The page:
I’ve enjoyed learning more about measurement (and copyright) the past couple weeks and hope you have too!

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*This post by Tressa Robbins originally appeared on October 5, 2016, on the BurrellesLuce Fresh Ideas blog at http://www.burrellesluce.com/freshideas/2016/10/copyright-understanding-fair-use/ and is cross-posted here with permission. 

Convergence Journalism: How Does it Affect PR and Media Relations?

Convergence Journalism: How Does it Affect PR and Media Relations? Tressa Robbins BurrellesLuce Fresh IdeasThe oldest school of journalism in the United States (and possibly in the world), University of Missouri’s School of Journalism, added its first new major in 50 years when it added Convergence Journalism back in the fall of 2005. Over the past several years, news consumers have witnessed a revolution take place whereby we consume news stories via multiple platforms (traditional, digital, social) and in various formats such as long-form, short-form, textual, auditory, visual, formal/professional reporting, citizen reporting.

I recently attended a convergent media panel event (hosted by PRSA St. Louis) which featured Kelsey Proud with St. Louis Public Radio, Caryn Tomer with Techli.com, and Perry Drake (formerly of NYU) now with UMSL.

Proud started off with showing a perfect example of media convergence in a story they’ve just produced on chronic absenteeism in schools across Missouri. In this series, they utilized audio (radio), research/analytics, data, dynamic visuals and text.

Tomer discussed tailoring the story presentation to what their readers want. The staff likes (pertinent) press releases but may also use video, audio, text, social, linkbacks and even gamification to enhance the user experience.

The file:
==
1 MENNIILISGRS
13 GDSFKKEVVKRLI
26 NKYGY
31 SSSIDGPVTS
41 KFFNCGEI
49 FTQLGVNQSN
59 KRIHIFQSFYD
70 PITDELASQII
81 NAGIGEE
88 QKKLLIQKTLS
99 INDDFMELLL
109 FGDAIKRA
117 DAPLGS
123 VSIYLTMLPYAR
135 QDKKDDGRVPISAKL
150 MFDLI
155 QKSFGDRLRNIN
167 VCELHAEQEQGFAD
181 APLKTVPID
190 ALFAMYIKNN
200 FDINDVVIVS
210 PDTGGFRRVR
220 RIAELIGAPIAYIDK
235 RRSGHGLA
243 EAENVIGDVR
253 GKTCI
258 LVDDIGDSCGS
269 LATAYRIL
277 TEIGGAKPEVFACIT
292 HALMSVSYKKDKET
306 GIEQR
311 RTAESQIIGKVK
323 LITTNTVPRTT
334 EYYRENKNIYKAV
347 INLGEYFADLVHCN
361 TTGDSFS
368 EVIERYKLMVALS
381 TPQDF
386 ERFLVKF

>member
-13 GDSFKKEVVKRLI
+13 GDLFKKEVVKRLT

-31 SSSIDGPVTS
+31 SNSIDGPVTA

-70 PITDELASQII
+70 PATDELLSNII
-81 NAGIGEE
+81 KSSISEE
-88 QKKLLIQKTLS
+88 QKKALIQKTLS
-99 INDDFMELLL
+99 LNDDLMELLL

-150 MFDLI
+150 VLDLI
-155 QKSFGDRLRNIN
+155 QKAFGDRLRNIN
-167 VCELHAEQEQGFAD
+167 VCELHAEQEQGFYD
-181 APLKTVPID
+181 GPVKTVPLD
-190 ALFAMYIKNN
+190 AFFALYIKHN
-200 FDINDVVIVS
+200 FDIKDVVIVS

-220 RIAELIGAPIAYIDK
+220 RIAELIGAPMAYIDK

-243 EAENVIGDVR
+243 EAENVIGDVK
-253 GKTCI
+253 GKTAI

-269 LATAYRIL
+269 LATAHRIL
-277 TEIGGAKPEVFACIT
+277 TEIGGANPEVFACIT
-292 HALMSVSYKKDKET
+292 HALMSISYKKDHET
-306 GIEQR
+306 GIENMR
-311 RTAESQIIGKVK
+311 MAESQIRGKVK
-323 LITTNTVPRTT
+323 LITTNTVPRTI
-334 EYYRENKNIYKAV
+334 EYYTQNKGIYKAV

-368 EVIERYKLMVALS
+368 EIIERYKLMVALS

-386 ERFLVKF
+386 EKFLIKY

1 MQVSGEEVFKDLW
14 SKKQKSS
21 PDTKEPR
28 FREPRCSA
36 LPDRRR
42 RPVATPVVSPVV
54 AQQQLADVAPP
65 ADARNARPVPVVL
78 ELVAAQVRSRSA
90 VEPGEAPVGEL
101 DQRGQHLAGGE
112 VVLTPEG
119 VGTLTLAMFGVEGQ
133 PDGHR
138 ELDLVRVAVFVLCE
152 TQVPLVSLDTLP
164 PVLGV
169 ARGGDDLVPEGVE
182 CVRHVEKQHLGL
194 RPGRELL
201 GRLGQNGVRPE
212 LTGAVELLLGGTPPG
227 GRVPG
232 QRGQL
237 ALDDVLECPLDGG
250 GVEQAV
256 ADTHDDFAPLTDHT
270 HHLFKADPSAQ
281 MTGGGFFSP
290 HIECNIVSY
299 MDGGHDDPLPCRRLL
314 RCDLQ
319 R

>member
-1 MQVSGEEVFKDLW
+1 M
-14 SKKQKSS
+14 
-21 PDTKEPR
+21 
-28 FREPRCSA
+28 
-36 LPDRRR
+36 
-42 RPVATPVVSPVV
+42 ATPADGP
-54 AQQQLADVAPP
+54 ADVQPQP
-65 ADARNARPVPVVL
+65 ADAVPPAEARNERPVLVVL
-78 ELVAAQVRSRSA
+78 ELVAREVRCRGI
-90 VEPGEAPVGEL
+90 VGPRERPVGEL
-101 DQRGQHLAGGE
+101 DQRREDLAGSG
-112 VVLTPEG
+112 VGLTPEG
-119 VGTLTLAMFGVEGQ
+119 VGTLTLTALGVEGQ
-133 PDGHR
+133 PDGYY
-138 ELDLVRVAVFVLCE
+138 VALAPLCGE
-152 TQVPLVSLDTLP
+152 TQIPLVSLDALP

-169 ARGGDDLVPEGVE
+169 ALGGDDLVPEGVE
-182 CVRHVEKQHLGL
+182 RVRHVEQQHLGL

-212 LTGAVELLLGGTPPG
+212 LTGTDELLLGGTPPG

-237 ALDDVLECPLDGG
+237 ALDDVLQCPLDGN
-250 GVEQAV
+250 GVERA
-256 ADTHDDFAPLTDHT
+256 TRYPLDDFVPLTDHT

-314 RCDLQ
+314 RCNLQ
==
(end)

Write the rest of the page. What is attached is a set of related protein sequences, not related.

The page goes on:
All seemed to agree on how they decide what content makes it. Of course, it has to matter to their audience but beyond that—it’s all about emotion and reactions.

As the late Maya Angelou said:

“I’ve learned that people will forget what you said, people will forget what you did, but people will never forget how you made them feel.”

How does this affect PR pitching/media relations efforts?

By now, most savvy PR pros know multimedia storytelling is no longer optional—it’s a necessity.

  • We must adapt and be flexible. Stories need to be told in different ways depending on the medium.
  • PR is no longer just accountable for the message—we’re now depended on for choosing the most effective modes and channels.
  • Effective public relations outreach does still include traditional media pitching (newspapers, magazines, television, radio) but may also include social media marketing, blogs, content marketing, web development and analytics, graphic design, SEO, and emerging technologies we aren’t even aware of yet.
  • Don’t be afraid to partner and/or collaborate as necessary. If you are ill-equipped in a certain area, take advantage of the opportunity to learn and expand your skill set!
  • This new media model is dynamic – making it fluid and spontaneous, requiring PR pros to be quick on their feet and adept at managing communities, not just a message.

How do you see multimedia journalism affecting your job?

This post originally appeared on June 2, 2014, on the BurrellesLuce Fresh Ideas blog at http://www.burrellesluce.com/freshideas/2014/06/convergence-journalism-how-does-it-affect-pr-and-media-relations and is cross-posted here with permission.